cultural practices in agriculture and farming

Cultural practices in agriculture, Cultural practices are all the activities carried out on the farm before, during and after planting, cultural practices of crop seeds or seedlings.

cultural practices are classified into pre-planting, planting and post-planting operations.

Pre-planting and post-planting operation in cultural practices

post-planting cultural practices

Agriculture, farming, agricultural products and crops classification, cultural practices in agricultural science

Cultural practices are all the activities carried out on the farm before, during and after the planting of crop seeds or seedlings.
They are classified into pre-planting, planting and post-planting operations.

Pre-planting operations as cultural practices

These are operations carried out before sowing.
They include choosing of site, clearing, stumping, plotting, ploughing, harrowing, and ridging(pre-planting operation)

1. Choice of site cultural practice

The choice of a farm site is a part of the activities before planting. This is guarded by:

(a) The nature of the land (Topography): This is, whether the land is hilly or level. A fairly level land should be chosen to reduce the cost of land preparation and erosion control problems.

Agriculture, farming, agricultural products and crops classification, cultural practices in agricultural science

(b) The type of soil: This should be considered in the choice of farm site or location. This is because soil is the medium for plant growth and poor soil will produce poor yield.

(c) Availability of inputs such as labour and planting materials: The workers to be employed that will work on the farm must be available in the area where the farm is to be located.

Crop planting materials should also be available. The ease of transporting farm produce and sale also guards the choice of a farm site.

2. Clearing of the site as a cultural practice
clearing of the farm site is key to agricultural cultural practices. The farm site is cleared by means of hand tools such as cutlass or implement such as bulldozer. The equipment used depends on the nature of the vegetation in the area.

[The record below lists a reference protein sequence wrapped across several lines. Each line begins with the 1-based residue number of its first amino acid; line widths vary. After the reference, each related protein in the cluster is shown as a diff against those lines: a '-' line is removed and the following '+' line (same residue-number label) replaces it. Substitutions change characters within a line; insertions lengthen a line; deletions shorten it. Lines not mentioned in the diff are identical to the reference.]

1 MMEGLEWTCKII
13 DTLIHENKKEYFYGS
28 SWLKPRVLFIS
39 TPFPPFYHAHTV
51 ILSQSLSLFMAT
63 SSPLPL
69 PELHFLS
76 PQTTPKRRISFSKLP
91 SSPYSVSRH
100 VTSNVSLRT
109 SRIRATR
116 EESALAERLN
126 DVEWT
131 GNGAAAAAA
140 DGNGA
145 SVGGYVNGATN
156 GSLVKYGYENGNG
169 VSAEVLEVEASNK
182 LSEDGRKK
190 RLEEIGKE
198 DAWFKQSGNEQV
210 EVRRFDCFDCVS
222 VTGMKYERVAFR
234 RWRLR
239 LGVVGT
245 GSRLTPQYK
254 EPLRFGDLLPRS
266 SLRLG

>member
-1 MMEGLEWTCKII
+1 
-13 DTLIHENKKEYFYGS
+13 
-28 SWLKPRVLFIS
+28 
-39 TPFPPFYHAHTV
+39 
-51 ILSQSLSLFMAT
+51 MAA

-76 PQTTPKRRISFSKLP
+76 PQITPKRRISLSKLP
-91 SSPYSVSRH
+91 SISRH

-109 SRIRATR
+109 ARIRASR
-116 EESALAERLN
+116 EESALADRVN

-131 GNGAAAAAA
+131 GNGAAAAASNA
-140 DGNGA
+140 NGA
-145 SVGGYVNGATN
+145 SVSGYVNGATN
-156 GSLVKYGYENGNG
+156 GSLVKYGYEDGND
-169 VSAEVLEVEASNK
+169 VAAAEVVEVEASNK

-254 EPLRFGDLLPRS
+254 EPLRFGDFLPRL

In the rain forest belt, cutlass may be required for brushing the undergrowth while an axe, motor saw or chain saw and cutlass are used to fell the trees. The trees are chopped into pieces.

you can read more about forestry here
On a large scale, bulldozers may be used to remove forest vegetation.

Cultural practices can be carried out on the farm to cut under-growths and plants, especially in the rainforest area.

This helps to add ash which is an important mineral to the Nigerian economy used by the soil alkaline. The alkalinity of the soil leads to an increase in the nitrification process and available cation. 

The remains of burnt plants are packed and re-burnt.
The larger trunks are left to decay in the case of smallholding, but bulldozers may be used to push them off in the case of mechanized agriculture

3. Stumping cultural practice This cultural practice is the removal of plant stumps and roots from the soil, it is a tedious operation.
The practice is usually, avoided in small-scale private farms. Where crop rotation system is practised, stumping is done.

This is usually in school farms, government farms and corporate farms such as cutlass, axe, pick axe, mechanical stumpers and bulldozers are used in stumping.

you can read my post on tillage systems here

4. Plotting or laying out. plotting as a cultural practice is The act of dividing the farmland into sections is called plotting or laying out. This is usually based on the report of soil survey. Soil survey shows the nature of the land (Topography).

Soil types nutrients status, soil and water conservation methods to be used on the land. It also shows where to locate the various farmsteads. Plotting can be done by using the 3-4-5 method, How to use the 3-4-5 metric method in farm plotting: